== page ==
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Does LendingTree Cater to Rich People?

Posted in LendingTree, News, Products | June 19, 2014

While no one, regardless of income, really likes getting a mortgage, it does seem that upper-income borrowers are better at it. A January 2014 survey by mortgage colossus Fannie Mae found that higher-earning borrowers chose lenders with the most competitive rates. They were more likely to shop online, obtain multiple quotes from competing lenders and choose their loans based on rates and costs. Less affluent borrowers, on the other hand, were far more likely to rely on advice from their real estate agents, family and friends. They were less likely to seek out and compare interest rates when deciding on a home loan. Information, Please! The higher earners indicated that they would appreciate being able to “shop and compare loan terms from multiple lenders at once.” That was their top choice

Pay Less for Your Mortgage with Loan Explorer

Posted in LendingTree, Products | June 2, 2014

Last year, researchers at Fannie Mae found that 41 percent of consumers got their home loans from the first mortgage company they contacted – they did not shop at all and did not compare quotes from any other lenders. Analysts at America’s largest buyer and seller of mortgages expressed concern that by not doing any comparison shopping, borrowers were paying more than they needed to and even perhaps opening the door to financial problems at a later date. Ignorance May Be Bliss, But It’s Expensive “Homeowners who don’t obtain multiple mortgage offers or carefully compare rates are essentially leaving money on the table, particularly given today’s unprecedentedly low interest rates,” said Fannie Mae Chief Economist Doug Duncan. “Although a home purchase is the largest financial obligation most people will ever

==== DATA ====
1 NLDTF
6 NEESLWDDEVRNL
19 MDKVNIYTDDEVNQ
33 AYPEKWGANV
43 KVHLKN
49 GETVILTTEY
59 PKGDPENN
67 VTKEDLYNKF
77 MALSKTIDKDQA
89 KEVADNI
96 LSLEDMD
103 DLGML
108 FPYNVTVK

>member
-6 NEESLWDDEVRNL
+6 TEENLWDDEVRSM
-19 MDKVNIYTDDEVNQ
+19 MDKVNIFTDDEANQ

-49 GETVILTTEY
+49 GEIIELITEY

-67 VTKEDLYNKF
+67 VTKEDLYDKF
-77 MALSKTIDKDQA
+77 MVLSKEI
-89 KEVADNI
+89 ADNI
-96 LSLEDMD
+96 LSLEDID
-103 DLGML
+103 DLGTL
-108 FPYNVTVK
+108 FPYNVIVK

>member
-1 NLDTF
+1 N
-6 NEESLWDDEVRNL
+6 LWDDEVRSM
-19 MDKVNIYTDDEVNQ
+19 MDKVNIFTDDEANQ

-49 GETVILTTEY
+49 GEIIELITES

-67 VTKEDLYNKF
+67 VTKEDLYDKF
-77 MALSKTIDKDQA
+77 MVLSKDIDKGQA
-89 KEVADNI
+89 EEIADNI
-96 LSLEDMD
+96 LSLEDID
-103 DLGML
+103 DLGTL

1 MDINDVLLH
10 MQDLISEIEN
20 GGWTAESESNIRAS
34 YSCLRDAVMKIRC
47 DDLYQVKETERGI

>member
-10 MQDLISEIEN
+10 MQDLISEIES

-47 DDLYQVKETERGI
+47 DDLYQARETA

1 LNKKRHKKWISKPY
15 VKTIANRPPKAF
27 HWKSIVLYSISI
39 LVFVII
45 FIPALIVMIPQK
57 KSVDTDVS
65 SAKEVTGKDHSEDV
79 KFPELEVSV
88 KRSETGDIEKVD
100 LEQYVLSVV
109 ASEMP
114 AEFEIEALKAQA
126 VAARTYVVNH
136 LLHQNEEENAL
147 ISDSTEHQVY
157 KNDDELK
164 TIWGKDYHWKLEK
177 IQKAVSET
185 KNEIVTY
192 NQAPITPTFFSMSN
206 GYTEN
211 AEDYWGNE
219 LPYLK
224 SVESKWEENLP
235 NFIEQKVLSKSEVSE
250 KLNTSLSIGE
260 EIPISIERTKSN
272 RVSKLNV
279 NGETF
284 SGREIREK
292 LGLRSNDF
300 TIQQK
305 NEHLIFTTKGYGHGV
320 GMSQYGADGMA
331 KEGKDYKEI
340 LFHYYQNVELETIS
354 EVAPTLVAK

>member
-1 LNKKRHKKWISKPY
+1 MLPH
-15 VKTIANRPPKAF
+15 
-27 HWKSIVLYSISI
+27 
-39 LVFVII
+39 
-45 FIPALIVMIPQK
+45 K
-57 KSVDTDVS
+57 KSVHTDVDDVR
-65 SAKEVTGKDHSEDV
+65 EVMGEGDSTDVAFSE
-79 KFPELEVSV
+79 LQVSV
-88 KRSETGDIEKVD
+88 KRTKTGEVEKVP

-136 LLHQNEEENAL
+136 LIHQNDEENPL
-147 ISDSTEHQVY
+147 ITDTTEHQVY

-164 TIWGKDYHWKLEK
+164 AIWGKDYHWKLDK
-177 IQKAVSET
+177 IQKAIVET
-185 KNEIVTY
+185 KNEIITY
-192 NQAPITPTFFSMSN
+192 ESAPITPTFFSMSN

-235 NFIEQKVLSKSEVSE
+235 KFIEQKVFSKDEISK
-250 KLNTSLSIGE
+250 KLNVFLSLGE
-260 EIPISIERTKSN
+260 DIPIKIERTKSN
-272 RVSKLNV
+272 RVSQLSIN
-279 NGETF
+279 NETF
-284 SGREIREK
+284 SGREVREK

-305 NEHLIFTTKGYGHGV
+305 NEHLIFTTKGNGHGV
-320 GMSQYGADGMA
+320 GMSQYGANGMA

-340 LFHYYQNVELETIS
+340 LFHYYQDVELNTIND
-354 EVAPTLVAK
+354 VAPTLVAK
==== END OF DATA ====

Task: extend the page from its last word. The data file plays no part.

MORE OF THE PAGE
Mortgage Lenders: How Do You Avoid the Flakes? And the Fakes?

Posted in Financing, LendingTree, News, Products | June 12, 2013

A few years ago, the Miami Herald broke the news that over 5,000 of Florida’s mortgage loan officers were felons who’d been convicted of various frauds. Amazingly, it was legal for them to work in a field that provided so many opportunities to rip off their clients. State mortgage licensing requirements ranged from extensive background checks, education and testing to simply proving that you had a pulse. There was no way to judge how capable or ethical a lender was. Today, there are national standards, including education, background checks and testing. You can be quite sure that a licensed lender won’t con you. However, that doesn’t mean all loan officers and mortgage brokers are dedicated to providing good service or are experts in their field. It takes years of experience and a

Mortgage Professor: Avoid Mortgage Lock Scams

Posted in Mortgage advice, News, Products | April 5, 2013

Mortgage Professor Jack Guttentag addressed a serious topic on the Huffington Post today — specifically, mortgage rate lock scams. He accurately says that when you get a Good Faith Estimate from your lender, there is no obligation to honor the rate unless you lock in before the rate’s expiration. Yet, if you’re shopping for a home (and have no property in escrow yet), you aren’t allowed to lock in your rate. If you’re still comparing mortgage quotes from several lenders, you’re not in a position to lock your loan either. Bait and Unswitch What usually happens is that, some time after you apply for your loan and it’s in process, you decide to lock in your mortgage rate. You call your loan officer or mortgage broker and ask to get

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